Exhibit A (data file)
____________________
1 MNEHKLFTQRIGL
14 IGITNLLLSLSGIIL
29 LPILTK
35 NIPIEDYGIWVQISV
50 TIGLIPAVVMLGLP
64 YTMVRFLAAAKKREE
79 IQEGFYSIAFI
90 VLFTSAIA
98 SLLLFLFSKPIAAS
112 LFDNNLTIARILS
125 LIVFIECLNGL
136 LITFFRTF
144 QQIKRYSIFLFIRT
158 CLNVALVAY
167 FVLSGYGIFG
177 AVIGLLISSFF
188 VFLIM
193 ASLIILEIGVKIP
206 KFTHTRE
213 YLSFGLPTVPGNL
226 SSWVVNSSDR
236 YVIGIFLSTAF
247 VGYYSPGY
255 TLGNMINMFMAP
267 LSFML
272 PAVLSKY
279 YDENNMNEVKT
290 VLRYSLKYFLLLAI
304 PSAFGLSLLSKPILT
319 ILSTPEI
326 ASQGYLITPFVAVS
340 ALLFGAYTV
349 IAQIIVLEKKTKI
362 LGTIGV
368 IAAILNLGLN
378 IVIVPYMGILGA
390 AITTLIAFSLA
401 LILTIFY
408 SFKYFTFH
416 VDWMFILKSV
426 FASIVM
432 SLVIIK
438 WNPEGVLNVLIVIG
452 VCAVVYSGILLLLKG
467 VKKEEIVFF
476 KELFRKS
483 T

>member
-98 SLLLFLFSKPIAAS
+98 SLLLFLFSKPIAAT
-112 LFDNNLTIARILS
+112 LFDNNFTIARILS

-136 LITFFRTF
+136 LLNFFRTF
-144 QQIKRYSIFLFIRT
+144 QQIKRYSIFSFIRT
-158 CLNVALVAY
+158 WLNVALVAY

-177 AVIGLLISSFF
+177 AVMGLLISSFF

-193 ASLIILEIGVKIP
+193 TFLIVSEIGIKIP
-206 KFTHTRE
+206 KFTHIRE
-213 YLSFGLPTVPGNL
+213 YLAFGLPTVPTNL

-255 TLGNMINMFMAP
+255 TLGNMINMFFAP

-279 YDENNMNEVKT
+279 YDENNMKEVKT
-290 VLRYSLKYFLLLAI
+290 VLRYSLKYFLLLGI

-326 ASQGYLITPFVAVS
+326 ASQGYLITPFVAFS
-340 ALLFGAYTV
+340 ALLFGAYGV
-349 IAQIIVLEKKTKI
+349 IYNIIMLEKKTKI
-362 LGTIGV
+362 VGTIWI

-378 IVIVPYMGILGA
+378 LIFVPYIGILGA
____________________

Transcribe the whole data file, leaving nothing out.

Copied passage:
1 MNEHKLFTQRIGL
14 IGITNLLLSLSGIIL
29 LPILTK
35 NIPIEDYGIWVQISV
50 TIGLIPAVVMLGLP
64 YTMVRFLAAAKKREE
79 IQEGFYSIAFI
90 VLFTSAIA
98 SLLLFLFSKPIAAS
112 LFDNNLTIARILS
125 LIVFIECLNGL
136 LITFFRTF
144 QQIKRYSIFLFIRT
158 CLNVALVAY
167 FVLSGYGIFG
177 AVIGLLISSFF
188 VFLIM
193 ASLIILEIGVKIP
206 KFTHTRE
213 YLSFGLPTVPGNL
226 SSWVVNSSDR
236 YVIGIFLSTAF
247 VGYYSPGY
255 TLGNMINMFMAP
267 LSFML
272 PAVLSKY
279 YDENNMNEVKT
290 VLRYSLKYFLLLAI
304 PSAFGLSLLSKPILT
319 ILSTPEI
326 ASQGYLITPFVAVS
340 ALLFGAYTV
349 IAQIIVLEKKTKI
362 LGTIGV
368 IAAILNLGLN
378 IVIVPYMGILGA
390 AITTLIAFSLA
401 LILTIFY
408 SFKYFTFH
416 VDWMFILKSV
426 FASIVM
432 SLVIIK
438 WNPEGVLNVLIVIG
452 VCAVVYSGILLLLKG
467 VKKEEIVFF
476 KELFRKS
483 T

>member
-98 SLLLFLFSKPIAAS
+98 SLLLFLFSKPIAAT
-112 LFDNNLTIARILS
+112 LFDNNFTIARILS

-136 LITFFRTF
+136 LLNFFRTF
-144 QQIKRYSIFLFIRT
+144 QQIKRYSIFSFIRT
-158 CLNVALVAY
+158 WLNVALVAY

-177 AVIGLLISSFF
+177 AVMGLLISSFF

-193 ASLIILEIGVKIP
+193 TFLIVSEIGIKIP
-206 KFTHTRE
+206 KFTHIRE
-213 YLSFGLPTVPGNL
+213 YLAFGLPTVPTNL

-255 TLGNMINMFMAP
+255 TLGNMINMFFAP

-279 YDENNMNEVKT
+279 YDENNMKEVKT
-290 VLRYSLKYFLLLAI
+290 VLRYSLKYFLLLGI

-326 ASQGYLITPFVAVS
+326 ASQGYLITPFVAFS
-340 ALLFGAYTV
+340 ALLFGAYGV
-349 IAQIIVLEKKTKI
+349 IYNIIMLEKKTKI
-362 LGTIGV
+362 VGTIWI

-378 IVIVPYMGILGA
+378 LIFVPYIGILGA